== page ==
Optimization of Donor Management Goals Yields Increased Organ Use
Multiple strategies have been used in an effort to increase the pool of organs for transplantation. Standardizing donor management has produced promising results. Donor management goals (DMGs) are now being used as end points of intensive care unit care during the prerecovery phase but no prospective results have been reported. Data from the United Network for Organ Sharing Region 11 were collected for successful achievement of eight common donor management goals (mean airway pressure [MAP], central venous pressure [CVP], pH, PaO2, sodium, glucose, single pressor use, and urine output) before organ recovery. Two time periods were studied with different panels of DMGs. The analysis identified the success rate of transplantation. Goals were stratified by their statistical correlation with the number of organs transplanted per donor (OTPD) in an effort to identify the most important parameter(s). Eight hundred five organ donors were studied with 2685 organs transplanted. DMGs were assessed through two phases of the study. Achieving DMGs rose from 18 to 66 per cent associated with significant improvement in OTPD (range, 2.96 to 3.45). The success of transplantation was primarily associated with limitations in vasopressor use and PaO2. Tight glucose control did affect the rate of pancreatic transplants. Thoracic organs were the most sensitive to DMGs with a 10- to 15-fold increase in lung transplantation when PaO2 rose above 100 mmHg. MAP, CVP, pH, sodium, and urine output had little effect on transplantation. Standardization of end points of donor management was associated with increased rates of transplantation. Surprisingly, not all standard goals are necessary for optimal organ use. The most significant parameters were the low use of vasopressor agents and oxygenation. Donor management strategies should strive to optimize these goals.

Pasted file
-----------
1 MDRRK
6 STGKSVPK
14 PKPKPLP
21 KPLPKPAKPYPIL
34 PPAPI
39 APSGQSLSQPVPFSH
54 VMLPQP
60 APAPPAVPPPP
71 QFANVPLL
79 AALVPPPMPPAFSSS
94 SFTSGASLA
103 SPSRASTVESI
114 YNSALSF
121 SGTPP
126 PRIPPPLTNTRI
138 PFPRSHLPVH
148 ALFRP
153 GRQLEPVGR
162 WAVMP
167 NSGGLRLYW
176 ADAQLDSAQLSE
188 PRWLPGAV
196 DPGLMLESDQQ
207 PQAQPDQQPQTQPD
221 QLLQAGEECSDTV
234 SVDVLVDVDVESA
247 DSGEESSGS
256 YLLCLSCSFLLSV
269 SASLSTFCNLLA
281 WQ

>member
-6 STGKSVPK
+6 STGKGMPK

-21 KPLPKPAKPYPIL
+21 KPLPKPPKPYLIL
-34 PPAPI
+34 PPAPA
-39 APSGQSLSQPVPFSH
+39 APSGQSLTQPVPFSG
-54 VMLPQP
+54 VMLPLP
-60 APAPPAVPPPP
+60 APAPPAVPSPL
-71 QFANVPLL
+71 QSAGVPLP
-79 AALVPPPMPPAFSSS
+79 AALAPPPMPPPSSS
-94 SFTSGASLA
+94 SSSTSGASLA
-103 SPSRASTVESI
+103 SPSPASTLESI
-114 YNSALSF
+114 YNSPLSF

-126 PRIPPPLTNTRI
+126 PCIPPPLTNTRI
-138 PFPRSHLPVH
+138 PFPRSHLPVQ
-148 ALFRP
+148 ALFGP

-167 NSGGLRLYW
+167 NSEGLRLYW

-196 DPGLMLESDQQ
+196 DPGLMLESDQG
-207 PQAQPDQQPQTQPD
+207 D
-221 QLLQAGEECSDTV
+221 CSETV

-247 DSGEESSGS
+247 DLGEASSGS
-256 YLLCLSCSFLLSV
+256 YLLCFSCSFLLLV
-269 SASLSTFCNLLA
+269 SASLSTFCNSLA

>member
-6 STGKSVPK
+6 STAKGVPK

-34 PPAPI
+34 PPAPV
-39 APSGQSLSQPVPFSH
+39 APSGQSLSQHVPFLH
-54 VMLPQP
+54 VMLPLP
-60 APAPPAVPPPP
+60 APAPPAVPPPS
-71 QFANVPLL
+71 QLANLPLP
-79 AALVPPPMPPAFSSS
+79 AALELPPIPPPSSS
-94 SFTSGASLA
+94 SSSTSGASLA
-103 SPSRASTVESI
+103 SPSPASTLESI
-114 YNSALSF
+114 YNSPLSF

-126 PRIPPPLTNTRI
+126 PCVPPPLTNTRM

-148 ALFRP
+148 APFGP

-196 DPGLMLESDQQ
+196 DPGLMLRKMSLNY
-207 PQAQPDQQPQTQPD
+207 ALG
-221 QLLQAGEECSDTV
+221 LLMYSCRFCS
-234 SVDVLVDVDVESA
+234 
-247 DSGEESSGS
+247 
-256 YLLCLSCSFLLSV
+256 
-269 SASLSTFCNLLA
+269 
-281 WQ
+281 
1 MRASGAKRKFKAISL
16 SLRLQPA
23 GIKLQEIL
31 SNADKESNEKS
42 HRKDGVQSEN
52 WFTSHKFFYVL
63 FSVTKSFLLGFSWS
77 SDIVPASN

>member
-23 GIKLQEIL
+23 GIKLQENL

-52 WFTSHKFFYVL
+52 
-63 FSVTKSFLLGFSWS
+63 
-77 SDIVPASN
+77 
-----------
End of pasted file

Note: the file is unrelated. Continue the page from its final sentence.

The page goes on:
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Document Type: Research Article
Affiliations: Department of Surgery, University of Louisville, Louisville, Kentucky, USA
Publication date: 2010-06-01
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